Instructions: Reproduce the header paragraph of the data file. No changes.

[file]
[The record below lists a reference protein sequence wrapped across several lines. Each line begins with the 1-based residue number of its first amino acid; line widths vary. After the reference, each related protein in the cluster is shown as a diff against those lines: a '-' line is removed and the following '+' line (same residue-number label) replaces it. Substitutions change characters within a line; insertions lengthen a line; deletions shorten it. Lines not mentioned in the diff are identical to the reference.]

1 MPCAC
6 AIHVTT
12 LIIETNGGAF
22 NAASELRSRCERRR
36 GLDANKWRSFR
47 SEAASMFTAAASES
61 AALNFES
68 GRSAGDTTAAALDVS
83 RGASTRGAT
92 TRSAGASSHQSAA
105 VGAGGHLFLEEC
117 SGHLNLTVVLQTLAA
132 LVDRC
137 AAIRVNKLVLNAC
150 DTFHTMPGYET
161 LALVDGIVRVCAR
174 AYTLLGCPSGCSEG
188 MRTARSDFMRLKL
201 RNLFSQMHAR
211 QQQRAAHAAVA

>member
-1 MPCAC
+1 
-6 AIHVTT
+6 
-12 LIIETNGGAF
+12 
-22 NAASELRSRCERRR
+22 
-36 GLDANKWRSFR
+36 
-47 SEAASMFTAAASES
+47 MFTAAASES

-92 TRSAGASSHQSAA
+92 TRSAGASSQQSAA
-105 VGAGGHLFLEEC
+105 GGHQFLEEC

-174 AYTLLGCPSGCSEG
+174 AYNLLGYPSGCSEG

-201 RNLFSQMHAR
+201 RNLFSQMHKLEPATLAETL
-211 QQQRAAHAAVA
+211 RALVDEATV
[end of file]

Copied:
[The record below lists a reference protein sequence wrapped across several lines. Each line begins with the 1-based residue number of its first amino acid; line widths vary. After the reference, each related protein in the cluster is shown as a diff against those lines: a '-' line is removed and the following '+' line (same residue-number label) replaces it. Substitutions change characters within a line; insertions lengthen a line; deletions shorten it. Lines not mentioned in the diff are identical to the reference.]